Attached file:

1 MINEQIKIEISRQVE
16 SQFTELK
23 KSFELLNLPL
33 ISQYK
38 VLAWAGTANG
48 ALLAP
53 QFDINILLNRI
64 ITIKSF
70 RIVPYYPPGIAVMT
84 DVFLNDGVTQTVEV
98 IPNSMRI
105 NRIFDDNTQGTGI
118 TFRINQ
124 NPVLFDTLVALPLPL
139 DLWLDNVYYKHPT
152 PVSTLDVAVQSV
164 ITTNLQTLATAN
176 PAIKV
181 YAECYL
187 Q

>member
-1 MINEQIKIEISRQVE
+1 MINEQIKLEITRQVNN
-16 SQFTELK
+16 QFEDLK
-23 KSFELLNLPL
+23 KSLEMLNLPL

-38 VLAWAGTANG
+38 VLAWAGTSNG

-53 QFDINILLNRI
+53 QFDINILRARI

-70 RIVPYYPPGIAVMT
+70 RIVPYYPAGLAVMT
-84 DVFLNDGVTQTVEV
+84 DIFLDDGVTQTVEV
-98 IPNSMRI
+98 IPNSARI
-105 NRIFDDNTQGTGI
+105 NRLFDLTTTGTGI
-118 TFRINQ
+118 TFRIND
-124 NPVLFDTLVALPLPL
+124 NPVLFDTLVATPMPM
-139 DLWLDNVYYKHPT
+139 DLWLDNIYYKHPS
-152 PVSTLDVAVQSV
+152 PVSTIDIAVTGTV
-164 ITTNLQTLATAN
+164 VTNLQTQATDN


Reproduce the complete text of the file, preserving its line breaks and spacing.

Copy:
1 MINEQIKIEISRQVE
16 SQFTELK
23 KSFELLNLPL
33 ISQYK
38 VLAWAGTANG
48 ALLAP
53 QFDINILLNRI
64 ITIKSF
70 RIVPYYPPGIAVMT
84 DVFLNDGVTQTVEV
98 IPNSMRI
105 NRIFDDNTQGTGI
118 TFRINQ
124 NPVLFDTLVALPLPL
139 DLWLDNVYYKHPT
152 PVSTLDVAVQSV
164 ITTNLQTLATAN
176 PAIKV
181 YAECYL
187 Q

>member
-1 MINEQIKIEISRQVE
+1 MINEQIKLEITRQVNN
-16 SQFTELK
+16 QFEDLK
-23 KSFELLNLPL
+23 KSLEMLNLPL

-38 VLAWAGTANG
+38 VLAWAGTSNG

-53 QFDINILLNRI
+53 QFDINILRARI

-70 RIVPYYPPGIAVMT
+70 RIVPYYPAGLAVMT
-84 DVFLNDGVTQTVEV
+84 DIFLDDGVTQTVEV
-98 IPNSMRI
+98 IPNSARI
-105 NRIFDDNTQGTGI
+105 NRLFDLTTTGTGI
-118 TFRINQ
+118 TFRIND
-124 NPVLFDTLVALPLPL
+124 NPVLFDTLVATPMPM
-139 DLWLDNVYYKHPT
+139 DLWLDNIYYKHPS
-152 PVSTLDVAVQSV
+152 PVSTIDIAVTGTV
-164 ITTNLQTLATAN
+164 VTNLQTQATDN